Paint Pointers: Change Things Up With Color
Paint Pointers: Change Things Up With Color
Thu, June 19, 2014

Updating a room? Want to bring some new energy into your home? A brush, a roller and a strategically chosen color can accomplish a lot.

There's no scientific consensus on the psychological effects of different shades of paint, but plenty of interior designers – and Feng Shui practitioners – play by a few basic rules when decorating.

  • Green – It's associated with relaxation and growth, and green can be used to create an atmosphere that promotes a calm state of mind. Cool shades of blue achieve a similar effect, especially when combined with design elements related to water.
  • Red – Want a call to action? Paint the room red! Symbolizing fire, energy – and some say hunger – red can be effectively toned up or down to achieve specific goals. For example, the darker shade of burgundy expresses richness and sophistication; a bright, apple red is associated with passion.
  • Yellow – It's an open invitation. Yellow is considered disarming and joyous when it's bright – and even when it's muted it evokes an energetic response. Use this color in a reading room or office where your mind is stimulated.
  • Orange – Increase your creativity and action with orange. In its bright shades, orange can be a great mood-setter for a room where you expect company to gather and fun-loving times.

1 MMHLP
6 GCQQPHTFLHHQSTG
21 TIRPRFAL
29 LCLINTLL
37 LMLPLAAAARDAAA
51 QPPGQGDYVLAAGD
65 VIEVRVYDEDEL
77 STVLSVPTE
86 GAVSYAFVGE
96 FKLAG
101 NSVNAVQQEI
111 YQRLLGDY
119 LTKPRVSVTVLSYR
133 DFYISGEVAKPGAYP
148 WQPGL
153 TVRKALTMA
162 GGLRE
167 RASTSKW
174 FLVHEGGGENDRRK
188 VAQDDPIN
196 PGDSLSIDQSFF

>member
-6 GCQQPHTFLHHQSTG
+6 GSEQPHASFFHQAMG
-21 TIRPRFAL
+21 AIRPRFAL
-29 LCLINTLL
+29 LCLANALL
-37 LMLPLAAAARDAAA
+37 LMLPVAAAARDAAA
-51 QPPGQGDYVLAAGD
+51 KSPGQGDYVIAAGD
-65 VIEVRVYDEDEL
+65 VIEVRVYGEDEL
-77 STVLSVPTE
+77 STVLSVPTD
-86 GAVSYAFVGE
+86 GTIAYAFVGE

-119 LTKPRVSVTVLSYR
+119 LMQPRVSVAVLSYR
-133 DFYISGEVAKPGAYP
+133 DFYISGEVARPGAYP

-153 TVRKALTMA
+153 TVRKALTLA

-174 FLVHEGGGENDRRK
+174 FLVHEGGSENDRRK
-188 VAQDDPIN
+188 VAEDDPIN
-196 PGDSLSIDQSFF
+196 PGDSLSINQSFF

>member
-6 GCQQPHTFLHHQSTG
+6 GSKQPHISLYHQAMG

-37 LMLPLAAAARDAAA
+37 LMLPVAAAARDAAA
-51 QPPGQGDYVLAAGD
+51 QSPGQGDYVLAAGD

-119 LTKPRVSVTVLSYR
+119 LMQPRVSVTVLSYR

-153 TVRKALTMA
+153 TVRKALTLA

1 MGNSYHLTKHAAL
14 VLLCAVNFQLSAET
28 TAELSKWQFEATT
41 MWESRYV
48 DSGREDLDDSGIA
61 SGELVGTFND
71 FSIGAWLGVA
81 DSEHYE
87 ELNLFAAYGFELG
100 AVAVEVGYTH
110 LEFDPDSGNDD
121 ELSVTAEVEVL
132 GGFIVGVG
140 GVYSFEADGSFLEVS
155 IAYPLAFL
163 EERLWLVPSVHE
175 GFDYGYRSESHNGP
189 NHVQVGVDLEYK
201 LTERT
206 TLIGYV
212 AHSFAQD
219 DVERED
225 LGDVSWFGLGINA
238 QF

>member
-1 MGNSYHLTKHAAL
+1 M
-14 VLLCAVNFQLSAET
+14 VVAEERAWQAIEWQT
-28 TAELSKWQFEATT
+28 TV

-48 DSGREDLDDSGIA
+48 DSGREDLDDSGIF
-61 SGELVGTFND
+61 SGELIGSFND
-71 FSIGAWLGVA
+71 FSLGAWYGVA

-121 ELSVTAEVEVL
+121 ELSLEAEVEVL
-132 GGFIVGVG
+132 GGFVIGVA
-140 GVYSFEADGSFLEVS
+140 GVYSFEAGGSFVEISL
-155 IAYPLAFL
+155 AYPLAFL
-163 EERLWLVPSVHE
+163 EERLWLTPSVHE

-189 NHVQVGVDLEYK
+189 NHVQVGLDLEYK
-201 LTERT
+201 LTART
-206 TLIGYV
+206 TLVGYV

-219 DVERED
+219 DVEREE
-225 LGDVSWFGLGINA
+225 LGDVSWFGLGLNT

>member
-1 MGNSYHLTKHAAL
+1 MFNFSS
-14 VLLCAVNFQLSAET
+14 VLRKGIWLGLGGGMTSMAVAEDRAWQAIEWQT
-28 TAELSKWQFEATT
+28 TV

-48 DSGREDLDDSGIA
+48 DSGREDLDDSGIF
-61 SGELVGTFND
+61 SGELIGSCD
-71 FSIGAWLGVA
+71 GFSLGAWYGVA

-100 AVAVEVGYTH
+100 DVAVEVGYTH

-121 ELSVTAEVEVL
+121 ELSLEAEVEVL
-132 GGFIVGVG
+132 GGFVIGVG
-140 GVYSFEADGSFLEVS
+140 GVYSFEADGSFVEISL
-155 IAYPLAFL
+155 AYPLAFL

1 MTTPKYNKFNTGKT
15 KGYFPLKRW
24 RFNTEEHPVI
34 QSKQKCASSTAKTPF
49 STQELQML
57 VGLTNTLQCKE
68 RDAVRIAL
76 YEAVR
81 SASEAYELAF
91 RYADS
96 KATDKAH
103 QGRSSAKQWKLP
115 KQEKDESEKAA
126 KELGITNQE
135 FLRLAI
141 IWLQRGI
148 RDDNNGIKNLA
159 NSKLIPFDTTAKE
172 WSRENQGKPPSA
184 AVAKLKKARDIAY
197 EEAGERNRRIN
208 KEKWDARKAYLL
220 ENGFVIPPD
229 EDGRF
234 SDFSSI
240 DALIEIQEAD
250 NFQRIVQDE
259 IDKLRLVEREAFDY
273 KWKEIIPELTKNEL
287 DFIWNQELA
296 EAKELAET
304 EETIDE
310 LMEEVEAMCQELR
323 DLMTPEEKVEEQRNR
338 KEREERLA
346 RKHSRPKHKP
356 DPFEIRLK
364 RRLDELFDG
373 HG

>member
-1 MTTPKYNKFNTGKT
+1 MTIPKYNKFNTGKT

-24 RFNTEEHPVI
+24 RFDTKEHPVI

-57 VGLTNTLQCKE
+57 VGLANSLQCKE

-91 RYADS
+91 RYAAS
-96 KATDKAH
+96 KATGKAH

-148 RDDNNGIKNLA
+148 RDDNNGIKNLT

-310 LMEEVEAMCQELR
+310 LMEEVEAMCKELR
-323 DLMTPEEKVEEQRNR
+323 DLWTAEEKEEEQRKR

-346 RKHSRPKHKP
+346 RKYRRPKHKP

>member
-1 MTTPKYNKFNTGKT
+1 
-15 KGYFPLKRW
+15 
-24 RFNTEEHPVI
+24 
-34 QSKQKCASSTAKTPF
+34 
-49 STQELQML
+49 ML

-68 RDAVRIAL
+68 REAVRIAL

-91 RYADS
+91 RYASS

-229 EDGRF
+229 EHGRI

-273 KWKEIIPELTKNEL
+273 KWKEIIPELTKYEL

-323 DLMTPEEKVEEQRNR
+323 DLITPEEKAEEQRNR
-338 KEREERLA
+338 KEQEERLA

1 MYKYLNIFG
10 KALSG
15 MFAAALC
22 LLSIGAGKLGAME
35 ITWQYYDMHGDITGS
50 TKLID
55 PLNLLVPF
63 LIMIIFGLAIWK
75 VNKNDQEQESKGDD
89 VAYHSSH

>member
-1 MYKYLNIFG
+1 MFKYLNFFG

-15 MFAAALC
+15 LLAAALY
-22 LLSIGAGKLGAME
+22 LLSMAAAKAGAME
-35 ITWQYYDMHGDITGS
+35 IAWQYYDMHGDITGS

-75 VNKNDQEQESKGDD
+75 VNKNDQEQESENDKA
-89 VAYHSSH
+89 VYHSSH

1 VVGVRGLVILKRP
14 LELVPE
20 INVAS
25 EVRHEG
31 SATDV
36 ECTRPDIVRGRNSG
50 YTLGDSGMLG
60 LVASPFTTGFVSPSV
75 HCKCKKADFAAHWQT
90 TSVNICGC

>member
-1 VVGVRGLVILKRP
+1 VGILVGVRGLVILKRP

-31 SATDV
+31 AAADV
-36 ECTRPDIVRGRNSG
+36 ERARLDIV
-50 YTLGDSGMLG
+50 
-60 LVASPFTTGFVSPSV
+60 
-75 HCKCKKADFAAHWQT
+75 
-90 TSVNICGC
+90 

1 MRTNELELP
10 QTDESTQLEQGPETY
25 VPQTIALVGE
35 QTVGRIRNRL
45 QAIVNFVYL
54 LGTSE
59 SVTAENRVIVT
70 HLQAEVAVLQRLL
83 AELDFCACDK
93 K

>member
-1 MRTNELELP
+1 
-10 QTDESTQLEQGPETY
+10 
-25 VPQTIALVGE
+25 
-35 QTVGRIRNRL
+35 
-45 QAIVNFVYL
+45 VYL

• White – If you're looking for a light, airy place to promote order and clear thinking, choose white. If it's too stark, consider adding an accent wall of a muted earth tone to warm the room.
  • Black – Used well, black can be dramatic. It represents introspection and the mysterious, but for most people, it's a challenging color. Unless you're sure it's what you want (or are willing to repaint if necessary) it's best to stick to black for accent colors, especially in a white room, where it helps create a timeless, grounded feel.


Experimenting with color can be fun, but bold paint choices aren't usually recommended if you're selling your home

That's when you can turn to your local RE/MAX agent for guidance. He or she can advise you on what buyers in your area want and what they don't want. In many cases, the safest color for a home for sale is a neutral shade with the broadest mass appeal. 

If you're selling your home, you probably should save the experiments for your new place.

What do you think?

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